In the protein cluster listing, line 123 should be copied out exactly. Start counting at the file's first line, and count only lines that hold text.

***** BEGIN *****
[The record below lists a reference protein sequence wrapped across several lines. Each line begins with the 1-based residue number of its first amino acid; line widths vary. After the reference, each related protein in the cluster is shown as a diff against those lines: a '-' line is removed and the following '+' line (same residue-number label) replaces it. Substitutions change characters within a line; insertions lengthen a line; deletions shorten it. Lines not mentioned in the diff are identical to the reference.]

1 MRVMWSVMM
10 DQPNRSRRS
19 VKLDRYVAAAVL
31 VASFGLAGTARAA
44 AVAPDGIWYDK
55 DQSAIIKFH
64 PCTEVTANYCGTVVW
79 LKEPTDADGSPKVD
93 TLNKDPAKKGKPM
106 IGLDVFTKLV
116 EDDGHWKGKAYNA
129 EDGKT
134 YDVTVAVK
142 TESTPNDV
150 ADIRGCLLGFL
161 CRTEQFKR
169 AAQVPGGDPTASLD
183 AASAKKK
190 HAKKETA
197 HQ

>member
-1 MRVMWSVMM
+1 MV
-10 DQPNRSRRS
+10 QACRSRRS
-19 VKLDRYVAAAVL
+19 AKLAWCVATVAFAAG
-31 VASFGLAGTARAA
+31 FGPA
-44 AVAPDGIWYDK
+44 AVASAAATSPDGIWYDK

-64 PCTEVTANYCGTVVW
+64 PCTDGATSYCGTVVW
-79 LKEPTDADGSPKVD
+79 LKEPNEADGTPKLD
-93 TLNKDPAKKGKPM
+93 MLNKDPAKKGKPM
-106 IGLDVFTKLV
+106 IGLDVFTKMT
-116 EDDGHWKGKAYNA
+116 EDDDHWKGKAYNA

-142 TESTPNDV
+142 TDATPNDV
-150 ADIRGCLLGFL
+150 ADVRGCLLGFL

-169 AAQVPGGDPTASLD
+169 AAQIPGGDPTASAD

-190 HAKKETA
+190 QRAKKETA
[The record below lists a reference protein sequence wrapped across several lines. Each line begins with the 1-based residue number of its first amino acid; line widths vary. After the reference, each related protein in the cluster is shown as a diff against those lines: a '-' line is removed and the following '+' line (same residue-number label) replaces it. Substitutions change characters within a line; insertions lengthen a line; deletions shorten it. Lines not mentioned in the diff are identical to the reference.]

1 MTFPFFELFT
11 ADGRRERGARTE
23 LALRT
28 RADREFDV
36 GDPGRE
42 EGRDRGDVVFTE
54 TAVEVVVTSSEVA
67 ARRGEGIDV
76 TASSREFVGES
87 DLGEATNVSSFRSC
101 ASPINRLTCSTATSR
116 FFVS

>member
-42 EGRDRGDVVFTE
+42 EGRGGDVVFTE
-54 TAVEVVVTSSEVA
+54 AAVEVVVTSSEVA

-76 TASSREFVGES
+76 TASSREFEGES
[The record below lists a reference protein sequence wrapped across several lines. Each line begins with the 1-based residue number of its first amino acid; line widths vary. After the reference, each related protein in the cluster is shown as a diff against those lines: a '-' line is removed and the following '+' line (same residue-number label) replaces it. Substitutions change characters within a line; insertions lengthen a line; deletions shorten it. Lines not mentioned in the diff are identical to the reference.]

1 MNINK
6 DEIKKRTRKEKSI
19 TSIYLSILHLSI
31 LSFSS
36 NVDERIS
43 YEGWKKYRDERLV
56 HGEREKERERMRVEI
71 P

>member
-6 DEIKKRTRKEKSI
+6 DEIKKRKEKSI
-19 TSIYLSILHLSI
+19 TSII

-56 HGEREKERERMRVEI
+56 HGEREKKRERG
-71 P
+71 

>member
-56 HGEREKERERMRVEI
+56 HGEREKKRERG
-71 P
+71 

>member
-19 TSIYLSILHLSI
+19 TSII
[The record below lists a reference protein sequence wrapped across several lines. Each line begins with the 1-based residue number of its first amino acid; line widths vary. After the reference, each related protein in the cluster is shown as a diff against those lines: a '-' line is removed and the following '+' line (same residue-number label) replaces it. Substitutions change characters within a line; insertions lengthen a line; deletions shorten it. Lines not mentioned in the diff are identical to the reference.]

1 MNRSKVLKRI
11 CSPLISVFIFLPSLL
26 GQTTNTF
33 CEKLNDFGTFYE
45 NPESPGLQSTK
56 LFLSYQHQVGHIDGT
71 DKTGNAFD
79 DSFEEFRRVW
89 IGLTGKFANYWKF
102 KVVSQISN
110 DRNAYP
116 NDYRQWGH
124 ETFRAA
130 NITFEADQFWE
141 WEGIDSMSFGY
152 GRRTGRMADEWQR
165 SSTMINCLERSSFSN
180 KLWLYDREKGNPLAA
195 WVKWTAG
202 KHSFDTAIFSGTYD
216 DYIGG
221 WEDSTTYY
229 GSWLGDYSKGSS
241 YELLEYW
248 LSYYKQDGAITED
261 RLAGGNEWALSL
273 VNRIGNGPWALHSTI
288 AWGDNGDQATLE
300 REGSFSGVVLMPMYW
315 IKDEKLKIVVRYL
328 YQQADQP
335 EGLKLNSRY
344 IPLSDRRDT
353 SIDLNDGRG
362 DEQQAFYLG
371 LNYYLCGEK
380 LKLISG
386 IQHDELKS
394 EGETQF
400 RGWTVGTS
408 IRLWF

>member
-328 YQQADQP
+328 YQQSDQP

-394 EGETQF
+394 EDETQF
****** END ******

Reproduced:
261 RLAGGNEWALSL